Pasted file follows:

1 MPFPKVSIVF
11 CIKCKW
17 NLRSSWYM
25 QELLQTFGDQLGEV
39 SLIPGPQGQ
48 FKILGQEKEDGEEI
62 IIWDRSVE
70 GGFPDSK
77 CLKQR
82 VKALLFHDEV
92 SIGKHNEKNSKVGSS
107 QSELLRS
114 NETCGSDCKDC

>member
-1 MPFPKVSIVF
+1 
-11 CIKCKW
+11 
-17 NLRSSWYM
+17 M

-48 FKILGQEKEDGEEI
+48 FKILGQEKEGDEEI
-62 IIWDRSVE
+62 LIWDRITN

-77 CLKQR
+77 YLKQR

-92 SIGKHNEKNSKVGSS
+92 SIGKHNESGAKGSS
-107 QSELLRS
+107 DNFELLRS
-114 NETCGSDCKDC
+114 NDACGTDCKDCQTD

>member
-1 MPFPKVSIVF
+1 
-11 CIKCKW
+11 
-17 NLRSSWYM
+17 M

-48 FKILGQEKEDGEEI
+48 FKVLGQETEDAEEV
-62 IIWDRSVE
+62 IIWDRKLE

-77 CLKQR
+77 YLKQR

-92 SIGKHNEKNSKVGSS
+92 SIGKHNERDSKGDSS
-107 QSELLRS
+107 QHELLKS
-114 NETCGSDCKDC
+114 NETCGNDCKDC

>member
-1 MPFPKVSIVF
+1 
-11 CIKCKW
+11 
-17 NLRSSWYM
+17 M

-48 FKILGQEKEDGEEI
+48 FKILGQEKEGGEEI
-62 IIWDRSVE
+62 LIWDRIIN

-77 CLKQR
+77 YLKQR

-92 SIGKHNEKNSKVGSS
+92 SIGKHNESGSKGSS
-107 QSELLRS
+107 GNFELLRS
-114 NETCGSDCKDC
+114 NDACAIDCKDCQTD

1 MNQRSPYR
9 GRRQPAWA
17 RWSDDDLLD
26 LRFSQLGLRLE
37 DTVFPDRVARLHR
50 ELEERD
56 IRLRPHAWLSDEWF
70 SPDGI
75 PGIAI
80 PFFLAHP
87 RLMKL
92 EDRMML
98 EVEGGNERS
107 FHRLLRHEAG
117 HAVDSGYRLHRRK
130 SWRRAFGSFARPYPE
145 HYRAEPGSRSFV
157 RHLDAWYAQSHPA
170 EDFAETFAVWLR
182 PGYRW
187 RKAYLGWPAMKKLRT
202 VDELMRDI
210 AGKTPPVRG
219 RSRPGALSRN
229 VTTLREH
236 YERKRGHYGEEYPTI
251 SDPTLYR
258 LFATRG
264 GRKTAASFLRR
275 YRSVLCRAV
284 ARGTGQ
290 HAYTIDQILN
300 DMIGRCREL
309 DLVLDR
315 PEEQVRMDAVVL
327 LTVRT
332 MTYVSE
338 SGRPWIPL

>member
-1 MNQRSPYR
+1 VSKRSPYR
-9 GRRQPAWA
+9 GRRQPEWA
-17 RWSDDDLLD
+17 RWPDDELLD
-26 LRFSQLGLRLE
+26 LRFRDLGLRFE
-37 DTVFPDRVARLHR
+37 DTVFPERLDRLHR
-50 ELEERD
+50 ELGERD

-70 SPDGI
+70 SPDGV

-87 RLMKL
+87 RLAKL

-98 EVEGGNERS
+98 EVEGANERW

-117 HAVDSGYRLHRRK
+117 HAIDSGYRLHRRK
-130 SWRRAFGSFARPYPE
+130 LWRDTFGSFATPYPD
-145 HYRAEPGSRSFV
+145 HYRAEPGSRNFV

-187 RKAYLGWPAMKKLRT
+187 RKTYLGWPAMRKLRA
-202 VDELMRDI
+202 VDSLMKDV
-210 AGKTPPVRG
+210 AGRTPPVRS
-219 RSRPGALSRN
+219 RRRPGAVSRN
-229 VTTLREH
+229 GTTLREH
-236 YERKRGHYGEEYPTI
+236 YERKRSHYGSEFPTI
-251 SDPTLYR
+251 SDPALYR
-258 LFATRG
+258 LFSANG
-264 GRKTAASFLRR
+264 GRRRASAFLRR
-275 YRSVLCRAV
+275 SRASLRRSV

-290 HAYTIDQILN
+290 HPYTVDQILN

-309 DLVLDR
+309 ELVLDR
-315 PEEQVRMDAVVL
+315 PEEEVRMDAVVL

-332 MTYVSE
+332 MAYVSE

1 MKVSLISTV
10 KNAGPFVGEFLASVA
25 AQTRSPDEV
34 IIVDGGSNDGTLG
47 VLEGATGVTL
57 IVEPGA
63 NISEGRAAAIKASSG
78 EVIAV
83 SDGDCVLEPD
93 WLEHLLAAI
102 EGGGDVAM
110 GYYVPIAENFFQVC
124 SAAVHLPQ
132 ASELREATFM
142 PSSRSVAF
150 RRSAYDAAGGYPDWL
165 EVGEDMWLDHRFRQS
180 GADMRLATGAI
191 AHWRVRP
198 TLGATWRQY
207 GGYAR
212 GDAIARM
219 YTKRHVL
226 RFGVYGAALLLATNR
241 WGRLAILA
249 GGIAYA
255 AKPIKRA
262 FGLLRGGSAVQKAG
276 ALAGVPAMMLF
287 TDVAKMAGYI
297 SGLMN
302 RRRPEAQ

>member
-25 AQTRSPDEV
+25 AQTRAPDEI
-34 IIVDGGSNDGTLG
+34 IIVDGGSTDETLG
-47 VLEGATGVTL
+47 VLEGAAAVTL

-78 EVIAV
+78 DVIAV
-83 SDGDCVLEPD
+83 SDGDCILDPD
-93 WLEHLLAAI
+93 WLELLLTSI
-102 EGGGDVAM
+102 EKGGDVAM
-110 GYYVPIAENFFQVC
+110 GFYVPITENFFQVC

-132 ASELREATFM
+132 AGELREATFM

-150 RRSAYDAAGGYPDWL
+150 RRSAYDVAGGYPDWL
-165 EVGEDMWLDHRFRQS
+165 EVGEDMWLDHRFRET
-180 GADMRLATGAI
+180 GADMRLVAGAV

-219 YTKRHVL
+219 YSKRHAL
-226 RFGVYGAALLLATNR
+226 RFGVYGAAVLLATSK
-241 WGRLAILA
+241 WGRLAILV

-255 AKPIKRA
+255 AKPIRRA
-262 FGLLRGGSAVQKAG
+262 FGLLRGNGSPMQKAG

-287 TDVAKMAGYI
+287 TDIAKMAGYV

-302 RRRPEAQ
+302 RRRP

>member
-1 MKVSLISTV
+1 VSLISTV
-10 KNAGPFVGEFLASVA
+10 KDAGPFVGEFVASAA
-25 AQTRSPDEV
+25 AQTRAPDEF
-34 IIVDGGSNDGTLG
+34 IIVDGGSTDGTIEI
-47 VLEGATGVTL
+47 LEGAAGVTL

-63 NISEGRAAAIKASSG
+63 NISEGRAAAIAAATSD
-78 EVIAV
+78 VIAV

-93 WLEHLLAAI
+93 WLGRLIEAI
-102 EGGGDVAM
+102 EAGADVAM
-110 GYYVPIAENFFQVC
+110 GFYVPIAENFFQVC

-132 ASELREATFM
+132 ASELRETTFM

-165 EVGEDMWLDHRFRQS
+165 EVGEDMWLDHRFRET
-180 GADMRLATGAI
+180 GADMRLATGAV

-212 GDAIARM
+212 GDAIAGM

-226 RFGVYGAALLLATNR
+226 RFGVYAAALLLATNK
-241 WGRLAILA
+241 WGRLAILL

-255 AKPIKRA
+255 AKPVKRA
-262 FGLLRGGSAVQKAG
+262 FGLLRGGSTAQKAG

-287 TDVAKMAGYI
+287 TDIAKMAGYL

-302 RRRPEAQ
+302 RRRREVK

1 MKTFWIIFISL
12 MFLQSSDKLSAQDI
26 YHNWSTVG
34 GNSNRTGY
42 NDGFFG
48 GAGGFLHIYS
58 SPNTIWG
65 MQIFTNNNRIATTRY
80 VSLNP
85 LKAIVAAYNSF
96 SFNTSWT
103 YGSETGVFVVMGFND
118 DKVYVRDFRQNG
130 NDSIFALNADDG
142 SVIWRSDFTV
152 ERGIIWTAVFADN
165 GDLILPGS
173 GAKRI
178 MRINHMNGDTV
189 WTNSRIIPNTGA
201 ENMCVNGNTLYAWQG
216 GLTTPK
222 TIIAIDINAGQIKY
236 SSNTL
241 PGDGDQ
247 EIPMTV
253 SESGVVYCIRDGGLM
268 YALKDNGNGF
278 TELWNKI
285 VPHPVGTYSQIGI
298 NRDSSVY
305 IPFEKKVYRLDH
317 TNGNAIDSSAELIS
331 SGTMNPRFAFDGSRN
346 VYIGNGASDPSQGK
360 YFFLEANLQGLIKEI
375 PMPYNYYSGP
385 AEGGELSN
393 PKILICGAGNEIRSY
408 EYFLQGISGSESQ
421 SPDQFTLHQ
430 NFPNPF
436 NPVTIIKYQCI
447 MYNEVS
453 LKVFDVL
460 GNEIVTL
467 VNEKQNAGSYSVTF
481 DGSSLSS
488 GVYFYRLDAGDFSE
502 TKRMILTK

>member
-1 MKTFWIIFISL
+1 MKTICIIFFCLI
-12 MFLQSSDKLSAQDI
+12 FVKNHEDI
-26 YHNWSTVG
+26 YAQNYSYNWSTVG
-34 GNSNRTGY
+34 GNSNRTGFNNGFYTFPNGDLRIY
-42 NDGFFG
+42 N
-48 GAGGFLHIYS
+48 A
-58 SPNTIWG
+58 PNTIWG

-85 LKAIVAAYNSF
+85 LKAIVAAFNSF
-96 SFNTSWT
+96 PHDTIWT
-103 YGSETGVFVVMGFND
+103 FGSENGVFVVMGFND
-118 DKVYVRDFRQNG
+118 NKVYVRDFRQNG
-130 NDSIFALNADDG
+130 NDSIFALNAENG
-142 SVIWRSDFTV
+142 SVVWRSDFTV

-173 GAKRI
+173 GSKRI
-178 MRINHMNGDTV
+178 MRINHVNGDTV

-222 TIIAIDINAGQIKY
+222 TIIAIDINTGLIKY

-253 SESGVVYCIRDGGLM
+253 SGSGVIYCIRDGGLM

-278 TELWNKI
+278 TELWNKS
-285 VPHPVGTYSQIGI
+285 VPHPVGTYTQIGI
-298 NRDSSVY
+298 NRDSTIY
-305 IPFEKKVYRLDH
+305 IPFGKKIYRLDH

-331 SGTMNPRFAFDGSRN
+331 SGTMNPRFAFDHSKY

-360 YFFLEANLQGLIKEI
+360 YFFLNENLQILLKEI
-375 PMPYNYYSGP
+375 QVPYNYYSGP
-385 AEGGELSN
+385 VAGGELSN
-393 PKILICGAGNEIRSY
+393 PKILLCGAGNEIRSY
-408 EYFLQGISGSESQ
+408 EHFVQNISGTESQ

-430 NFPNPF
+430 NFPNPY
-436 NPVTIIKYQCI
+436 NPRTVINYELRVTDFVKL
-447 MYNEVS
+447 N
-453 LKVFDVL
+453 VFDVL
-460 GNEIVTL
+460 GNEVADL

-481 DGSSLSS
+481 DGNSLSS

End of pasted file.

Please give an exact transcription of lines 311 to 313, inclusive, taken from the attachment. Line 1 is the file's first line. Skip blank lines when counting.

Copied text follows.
385 AEGGELSN
393 PKILICGAGNEIRSY
408 EYFLQGISGSESQ